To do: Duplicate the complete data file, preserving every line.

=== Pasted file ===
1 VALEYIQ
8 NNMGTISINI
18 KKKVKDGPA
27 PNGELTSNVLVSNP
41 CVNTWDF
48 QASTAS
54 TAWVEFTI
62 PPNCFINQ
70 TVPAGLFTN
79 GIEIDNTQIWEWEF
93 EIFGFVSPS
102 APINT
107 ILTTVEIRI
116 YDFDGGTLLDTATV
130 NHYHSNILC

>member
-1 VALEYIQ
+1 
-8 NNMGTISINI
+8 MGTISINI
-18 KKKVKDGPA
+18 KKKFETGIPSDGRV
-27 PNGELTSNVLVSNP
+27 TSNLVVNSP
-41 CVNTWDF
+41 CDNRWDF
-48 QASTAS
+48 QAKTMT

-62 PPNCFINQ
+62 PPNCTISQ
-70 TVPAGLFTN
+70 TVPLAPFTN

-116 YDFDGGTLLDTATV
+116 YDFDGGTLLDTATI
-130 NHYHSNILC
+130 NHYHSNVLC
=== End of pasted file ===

1 VALEYIQ
8 NNMGTISINI
18 KKKVKDGPA
27 PNGELTSNVLVSNP
41 CVNTWDF
48 QASTAS
54 TAWVEFTI
62 PPNCFINQ
70 TVPAGLFTN
79 GIEIDNTQIWEWEF
93 EIFGFVSPS
102 APINT
107 ILTTVEIRI
116 YDFDGGTLLDTATV
130 NHYHSNILC

>member
-1 VALEYIQ
+1 
-8 NNMGTISINI
+8 MGTISINI
-18 KKKVKDGPA
+18 KKKFETGIPSDGRV
-27 PNGELTSNVLVSNP
+27 TSNLVVNSP
-41 CVNTWDF
+41 CDNRWDF
-48 QASTAS
+48 QAKTMT

-62 PPNCFINQ
+62 PPNCTISQ
-70 TVPAGLFTN
+70 TVPLAPFTN

-116 YDFDGGTLLDTATV
+116 YDFDGGTLLDTATI
-130 NHYHSNILC
+130 NHYHSNVLC